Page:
On the Negative Correlation Between Performance and Experience and Education
We consider a model where a worker's productivity must exceed some lower bound for himto satisfy the minimum qualifications for a particular job. If the worker's productivity exceeds some upper bound he is promoted. We assume the productivity of every worker increases with experience, tenure and education. This relationship differs across workers. We present distributions of workers with the property that, among workers on a particular job, education, experience, or tenure is negatively correlated with productivity; even though for any single worker on that job those demographic characteristics have strongly positive effects on productivity. The result is due to the effect of the job assignment rule on the distribution of workers on the job.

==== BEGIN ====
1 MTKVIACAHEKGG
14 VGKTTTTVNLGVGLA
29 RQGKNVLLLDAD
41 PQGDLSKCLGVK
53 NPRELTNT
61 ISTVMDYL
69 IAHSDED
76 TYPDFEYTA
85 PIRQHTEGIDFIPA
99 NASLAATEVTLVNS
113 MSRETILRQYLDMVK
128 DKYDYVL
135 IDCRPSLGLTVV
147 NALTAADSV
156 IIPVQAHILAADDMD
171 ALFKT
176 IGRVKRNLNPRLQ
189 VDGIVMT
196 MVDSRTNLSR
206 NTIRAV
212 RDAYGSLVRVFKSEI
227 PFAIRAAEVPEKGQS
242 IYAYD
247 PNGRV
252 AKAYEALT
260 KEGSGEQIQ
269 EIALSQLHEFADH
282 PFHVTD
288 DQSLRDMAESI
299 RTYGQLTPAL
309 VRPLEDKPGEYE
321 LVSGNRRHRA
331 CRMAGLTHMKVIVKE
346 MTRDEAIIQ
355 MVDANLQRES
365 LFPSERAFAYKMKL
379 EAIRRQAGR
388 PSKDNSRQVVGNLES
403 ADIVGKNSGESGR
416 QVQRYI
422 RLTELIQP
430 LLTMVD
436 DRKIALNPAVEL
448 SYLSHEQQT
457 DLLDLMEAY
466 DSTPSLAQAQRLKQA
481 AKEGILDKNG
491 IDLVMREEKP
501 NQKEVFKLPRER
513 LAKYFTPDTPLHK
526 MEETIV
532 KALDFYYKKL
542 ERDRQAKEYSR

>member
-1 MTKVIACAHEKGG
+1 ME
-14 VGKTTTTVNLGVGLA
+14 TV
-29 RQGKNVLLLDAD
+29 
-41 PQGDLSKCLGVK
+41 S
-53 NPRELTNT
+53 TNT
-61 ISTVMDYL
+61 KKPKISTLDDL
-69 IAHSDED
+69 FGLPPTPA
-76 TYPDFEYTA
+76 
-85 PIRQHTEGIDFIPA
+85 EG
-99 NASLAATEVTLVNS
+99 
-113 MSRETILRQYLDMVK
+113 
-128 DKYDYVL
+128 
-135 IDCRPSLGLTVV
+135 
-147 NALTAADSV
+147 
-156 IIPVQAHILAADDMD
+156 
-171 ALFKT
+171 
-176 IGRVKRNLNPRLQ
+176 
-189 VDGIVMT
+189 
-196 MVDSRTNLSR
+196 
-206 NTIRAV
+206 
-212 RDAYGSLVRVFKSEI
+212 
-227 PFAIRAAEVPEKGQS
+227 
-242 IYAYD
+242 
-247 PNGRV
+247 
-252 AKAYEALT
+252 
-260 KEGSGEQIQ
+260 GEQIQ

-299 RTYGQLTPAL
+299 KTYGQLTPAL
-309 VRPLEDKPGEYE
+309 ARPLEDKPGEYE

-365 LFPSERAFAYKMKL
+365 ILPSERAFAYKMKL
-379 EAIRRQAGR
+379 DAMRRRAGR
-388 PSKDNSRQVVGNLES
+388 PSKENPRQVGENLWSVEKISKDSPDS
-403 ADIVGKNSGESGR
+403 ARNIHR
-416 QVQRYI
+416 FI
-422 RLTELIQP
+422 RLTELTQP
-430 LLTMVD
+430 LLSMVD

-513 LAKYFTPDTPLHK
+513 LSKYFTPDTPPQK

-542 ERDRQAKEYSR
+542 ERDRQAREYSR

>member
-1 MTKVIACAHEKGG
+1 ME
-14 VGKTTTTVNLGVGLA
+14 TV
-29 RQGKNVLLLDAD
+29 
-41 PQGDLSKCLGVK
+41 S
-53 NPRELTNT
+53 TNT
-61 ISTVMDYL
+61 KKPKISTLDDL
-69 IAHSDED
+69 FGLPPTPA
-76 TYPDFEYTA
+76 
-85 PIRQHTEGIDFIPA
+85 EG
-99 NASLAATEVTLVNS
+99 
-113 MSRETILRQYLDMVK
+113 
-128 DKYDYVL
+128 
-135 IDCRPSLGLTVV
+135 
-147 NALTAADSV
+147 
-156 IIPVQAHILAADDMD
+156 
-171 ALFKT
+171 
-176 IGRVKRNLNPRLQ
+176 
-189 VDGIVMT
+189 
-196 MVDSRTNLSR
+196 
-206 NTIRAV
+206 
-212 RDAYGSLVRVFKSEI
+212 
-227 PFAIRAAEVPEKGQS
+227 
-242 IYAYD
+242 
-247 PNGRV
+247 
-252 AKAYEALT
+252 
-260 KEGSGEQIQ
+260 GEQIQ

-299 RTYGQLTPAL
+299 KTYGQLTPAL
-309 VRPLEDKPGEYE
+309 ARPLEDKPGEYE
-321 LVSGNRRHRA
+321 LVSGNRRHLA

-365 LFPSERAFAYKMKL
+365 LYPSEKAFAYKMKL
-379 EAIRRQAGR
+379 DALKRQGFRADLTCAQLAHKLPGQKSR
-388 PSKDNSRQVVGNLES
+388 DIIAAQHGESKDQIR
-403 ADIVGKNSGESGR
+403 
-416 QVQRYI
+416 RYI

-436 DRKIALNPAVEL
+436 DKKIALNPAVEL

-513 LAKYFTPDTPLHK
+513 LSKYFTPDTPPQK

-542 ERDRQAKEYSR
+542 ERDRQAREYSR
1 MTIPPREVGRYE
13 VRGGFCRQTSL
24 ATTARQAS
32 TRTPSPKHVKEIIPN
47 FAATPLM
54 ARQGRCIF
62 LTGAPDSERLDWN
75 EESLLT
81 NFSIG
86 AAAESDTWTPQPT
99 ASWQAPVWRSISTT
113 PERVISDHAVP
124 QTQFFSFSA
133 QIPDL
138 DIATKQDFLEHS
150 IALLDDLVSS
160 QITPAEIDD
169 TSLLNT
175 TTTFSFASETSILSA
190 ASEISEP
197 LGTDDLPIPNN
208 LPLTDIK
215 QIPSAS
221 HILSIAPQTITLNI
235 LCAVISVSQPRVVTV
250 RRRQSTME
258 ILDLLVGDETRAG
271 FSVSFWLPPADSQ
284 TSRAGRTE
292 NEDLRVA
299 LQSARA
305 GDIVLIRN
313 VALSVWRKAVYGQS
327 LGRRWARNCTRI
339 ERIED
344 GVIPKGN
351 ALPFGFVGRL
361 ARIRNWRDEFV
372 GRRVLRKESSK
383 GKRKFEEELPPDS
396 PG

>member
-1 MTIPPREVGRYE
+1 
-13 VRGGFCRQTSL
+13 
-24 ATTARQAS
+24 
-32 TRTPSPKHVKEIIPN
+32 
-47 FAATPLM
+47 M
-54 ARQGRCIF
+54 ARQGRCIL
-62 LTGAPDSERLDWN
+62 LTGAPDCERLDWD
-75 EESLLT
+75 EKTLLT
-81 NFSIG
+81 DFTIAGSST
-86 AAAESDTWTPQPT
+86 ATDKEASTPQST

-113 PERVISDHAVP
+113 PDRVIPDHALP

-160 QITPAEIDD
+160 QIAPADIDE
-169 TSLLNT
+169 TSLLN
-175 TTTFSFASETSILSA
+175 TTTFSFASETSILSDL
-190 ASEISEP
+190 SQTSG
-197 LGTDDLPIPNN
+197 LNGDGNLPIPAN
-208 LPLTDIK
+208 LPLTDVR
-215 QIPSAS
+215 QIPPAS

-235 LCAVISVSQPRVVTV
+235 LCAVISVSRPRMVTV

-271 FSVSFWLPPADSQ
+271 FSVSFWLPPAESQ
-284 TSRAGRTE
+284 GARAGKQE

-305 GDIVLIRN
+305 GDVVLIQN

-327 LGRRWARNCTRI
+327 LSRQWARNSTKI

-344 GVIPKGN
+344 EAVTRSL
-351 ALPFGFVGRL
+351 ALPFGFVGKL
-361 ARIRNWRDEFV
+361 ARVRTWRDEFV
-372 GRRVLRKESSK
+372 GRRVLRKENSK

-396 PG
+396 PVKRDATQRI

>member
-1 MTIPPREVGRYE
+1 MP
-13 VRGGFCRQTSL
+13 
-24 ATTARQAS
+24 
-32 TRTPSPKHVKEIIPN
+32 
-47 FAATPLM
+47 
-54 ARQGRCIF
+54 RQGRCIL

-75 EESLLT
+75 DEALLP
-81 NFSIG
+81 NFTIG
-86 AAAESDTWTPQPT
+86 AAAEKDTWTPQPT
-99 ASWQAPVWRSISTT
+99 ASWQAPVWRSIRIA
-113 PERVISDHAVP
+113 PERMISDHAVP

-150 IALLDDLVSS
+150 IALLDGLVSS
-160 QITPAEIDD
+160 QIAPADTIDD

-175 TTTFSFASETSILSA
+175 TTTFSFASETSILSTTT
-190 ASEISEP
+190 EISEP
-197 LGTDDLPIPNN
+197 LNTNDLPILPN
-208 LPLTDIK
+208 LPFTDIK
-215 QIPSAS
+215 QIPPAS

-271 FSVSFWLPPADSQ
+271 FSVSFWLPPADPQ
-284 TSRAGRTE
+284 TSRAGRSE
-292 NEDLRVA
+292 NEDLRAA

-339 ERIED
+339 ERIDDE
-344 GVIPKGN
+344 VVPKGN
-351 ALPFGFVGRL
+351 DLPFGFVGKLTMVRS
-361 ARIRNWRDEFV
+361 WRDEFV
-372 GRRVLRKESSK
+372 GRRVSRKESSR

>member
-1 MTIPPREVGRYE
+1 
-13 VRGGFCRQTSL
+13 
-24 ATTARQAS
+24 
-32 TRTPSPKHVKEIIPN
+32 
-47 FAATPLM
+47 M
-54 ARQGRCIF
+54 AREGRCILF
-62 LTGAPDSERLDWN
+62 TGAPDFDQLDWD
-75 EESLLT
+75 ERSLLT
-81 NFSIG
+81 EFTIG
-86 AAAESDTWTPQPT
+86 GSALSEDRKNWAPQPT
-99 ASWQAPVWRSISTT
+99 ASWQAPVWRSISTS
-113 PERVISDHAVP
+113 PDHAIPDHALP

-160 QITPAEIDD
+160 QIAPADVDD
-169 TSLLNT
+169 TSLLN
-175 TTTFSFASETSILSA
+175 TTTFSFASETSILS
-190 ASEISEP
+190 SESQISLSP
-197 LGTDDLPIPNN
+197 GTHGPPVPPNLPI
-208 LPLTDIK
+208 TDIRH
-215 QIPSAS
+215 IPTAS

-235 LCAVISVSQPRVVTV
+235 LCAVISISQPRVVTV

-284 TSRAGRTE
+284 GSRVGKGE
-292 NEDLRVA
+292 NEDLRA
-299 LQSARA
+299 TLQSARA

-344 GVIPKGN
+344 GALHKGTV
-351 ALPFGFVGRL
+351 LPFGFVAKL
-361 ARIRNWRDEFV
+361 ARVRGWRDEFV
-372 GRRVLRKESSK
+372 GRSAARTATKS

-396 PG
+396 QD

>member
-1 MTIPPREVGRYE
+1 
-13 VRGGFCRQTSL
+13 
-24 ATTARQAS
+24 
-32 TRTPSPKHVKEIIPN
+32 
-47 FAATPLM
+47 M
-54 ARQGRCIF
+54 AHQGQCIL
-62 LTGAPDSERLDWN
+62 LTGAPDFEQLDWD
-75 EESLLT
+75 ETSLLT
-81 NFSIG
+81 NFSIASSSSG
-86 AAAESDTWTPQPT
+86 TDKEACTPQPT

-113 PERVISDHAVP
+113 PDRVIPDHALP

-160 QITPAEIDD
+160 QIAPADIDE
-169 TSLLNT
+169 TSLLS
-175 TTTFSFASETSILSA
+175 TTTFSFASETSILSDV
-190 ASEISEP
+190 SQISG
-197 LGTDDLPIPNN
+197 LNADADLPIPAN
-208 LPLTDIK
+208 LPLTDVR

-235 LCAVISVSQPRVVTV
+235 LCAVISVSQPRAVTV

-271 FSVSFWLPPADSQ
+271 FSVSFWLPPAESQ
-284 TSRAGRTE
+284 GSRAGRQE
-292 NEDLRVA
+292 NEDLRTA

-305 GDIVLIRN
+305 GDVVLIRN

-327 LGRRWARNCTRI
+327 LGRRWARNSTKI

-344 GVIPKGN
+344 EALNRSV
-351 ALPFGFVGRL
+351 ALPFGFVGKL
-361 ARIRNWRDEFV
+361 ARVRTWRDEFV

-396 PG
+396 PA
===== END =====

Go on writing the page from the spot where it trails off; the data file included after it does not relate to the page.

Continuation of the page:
|Date of creation:||Apr 1985|
|Date of revision:|
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- Lazear, Edward P, 1981. "Agency, Earnings Profiles, Productivity, and Hours Restrictions," American Economic Review, American Economic Association, vol. 71(4), pages 606-20, September.
- Lazear, Edward P, 1979. "Why Is There Mandatory Retirement?," Journal of Political Economy, University of Chicago Press, vol. 87(6), pages 1261-84, December.
- James L. Medoff & Katharine G. Abraham, 1980.
"Experience, Performance, and Earnings,"
NBER Working Papers
0278, National Bureau of Economic Research, Inc.
- repec:oup:restud:v:49:y:1982:i:4:p:485-97 is not listed on IDEAS
- repec:oup:restud:v:49:y:1982:i:3:p:315-33 is not listed on IDEAS
- James L. Medoff & Katharine G. Abraham, 1981. "Are Those Paid More Really More Productive? The Case of Experience," Journal of Human Resources, University of Wisconsin Press, vol. 16(2), pages 186-216.
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